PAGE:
Kansas City has reversed the relentless declines by expanding its border in the ’60s and ’70s from 80.6 square miles to 313.5 square miles during the same period. “While there has been a lot of activity in older parts of the city, a large part of the growth has been from construction in more suburban parts of the city,” says Steven Lebofsky, an urban development specialist who works in Kansas City’s Urban Planning Department.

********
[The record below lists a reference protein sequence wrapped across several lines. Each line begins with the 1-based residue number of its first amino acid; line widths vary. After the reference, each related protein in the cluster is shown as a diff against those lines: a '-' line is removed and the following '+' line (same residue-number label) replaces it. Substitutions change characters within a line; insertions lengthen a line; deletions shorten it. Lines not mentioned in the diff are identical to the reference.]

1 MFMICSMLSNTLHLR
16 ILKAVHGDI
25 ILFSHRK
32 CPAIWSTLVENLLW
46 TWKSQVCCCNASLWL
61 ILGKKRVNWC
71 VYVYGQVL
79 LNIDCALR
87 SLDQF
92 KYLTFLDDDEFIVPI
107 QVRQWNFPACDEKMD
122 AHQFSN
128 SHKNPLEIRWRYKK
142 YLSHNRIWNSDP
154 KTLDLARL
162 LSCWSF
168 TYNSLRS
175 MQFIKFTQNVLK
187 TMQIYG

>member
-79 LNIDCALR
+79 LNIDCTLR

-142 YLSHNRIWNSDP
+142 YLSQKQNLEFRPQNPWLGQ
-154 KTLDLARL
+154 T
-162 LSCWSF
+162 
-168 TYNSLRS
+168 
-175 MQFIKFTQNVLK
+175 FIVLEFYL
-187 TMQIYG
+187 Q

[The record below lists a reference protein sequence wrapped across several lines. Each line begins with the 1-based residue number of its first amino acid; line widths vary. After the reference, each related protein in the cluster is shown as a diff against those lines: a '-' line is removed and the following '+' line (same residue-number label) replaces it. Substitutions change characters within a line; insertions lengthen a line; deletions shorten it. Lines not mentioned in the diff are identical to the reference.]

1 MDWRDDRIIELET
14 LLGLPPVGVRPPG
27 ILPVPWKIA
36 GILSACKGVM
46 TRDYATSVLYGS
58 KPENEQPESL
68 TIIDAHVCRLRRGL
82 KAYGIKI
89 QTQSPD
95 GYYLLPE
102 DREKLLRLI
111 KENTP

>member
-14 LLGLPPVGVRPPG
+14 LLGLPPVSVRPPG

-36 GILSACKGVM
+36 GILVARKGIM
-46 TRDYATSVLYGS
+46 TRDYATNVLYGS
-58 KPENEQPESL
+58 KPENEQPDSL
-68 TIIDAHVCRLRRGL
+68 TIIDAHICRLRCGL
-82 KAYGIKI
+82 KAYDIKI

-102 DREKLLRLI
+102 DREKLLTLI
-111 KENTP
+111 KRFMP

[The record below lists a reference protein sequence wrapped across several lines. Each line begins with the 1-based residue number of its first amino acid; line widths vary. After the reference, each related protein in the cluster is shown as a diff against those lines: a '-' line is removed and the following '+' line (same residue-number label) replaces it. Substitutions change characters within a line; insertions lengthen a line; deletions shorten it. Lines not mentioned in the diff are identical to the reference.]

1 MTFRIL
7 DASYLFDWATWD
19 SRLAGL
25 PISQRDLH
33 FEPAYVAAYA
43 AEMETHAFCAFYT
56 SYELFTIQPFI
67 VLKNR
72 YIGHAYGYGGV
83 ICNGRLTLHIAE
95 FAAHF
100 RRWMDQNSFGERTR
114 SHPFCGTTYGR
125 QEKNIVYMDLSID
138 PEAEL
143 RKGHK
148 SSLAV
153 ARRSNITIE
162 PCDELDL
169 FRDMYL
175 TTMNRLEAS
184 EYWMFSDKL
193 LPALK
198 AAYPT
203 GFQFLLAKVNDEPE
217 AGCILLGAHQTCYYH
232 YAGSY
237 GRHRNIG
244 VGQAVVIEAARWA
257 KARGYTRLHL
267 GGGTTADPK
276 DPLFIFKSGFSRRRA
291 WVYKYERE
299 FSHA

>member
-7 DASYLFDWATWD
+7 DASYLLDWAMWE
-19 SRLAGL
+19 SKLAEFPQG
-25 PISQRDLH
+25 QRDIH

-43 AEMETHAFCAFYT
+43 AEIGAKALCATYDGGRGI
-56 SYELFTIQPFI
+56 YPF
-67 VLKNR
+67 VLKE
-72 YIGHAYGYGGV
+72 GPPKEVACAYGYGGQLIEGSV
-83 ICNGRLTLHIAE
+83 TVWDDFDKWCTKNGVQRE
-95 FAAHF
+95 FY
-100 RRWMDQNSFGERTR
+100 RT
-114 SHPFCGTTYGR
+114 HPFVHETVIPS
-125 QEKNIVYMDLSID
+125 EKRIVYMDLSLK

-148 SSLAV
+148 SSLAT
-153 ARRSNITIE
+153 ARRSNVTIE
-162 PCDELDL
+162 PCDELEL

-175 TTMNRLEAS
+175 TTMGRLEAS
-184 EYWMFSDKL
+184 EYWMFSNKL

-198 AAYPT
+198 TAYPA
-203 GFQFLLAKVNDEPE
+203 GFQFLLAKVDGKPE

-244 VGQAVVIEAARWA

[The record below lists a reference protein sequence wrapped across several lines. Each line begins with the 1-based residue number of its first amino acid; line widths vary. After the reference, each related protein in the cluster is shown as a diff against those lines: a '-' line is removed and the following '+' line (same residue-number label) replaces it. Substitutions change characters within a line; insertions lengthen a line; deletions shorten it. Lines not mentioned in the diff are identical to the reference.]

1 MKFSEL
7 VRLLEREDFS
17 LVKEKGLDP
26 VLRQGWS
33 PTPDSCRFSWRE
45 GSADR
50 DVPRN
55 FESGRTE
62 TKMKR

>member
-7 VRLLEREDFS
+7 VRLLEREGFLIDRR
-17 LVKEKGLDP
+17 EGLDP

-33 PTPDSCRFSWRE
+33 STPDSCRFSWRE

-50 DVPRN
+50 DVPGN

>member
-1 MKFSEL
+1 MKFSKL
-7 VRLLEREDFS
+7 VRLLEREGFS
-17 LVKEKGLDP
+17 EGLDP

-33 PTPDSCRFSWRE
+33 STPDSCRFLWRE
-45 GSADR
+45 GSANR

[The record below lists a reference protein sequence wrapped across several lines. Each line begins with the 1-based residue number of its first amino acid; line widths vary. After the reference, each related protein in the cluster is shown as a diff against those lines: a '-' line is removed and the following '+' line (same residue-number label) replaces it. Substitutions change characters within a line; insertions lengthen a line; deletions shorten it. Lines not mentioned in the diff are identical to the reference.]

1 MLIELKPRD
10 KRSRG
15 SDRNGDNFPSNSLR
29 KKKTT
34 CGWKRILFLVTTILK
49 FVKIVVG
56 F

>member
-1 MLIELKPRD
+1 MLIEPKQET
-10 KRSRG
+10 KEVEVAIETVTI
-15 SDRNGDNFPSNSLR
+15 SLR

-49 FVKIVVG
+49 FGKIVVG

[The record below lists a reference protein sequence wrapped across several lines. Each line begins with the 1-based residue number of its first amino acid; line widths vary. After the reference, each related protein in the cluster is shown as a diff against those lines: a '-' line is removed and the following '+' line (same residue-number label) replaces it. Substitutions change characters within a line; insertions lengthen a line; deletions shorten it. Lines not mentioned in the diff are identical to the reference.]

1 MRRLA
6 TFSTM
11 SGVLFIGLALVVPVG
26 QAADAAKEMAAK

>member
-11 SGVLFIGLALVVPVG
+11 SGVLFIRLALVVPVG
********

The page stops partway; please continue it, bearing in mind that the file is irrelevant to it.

So what exactly is a Comback Capital? A city that has made a major comeback in popluation after losing a large portion of its popluation.
Kansas City lost more than 11% of its population in the ’70s and 3% in the ’80s, only to begin its current comeback in the ’90s.
Portions of this article were taken directly from Forbes.com
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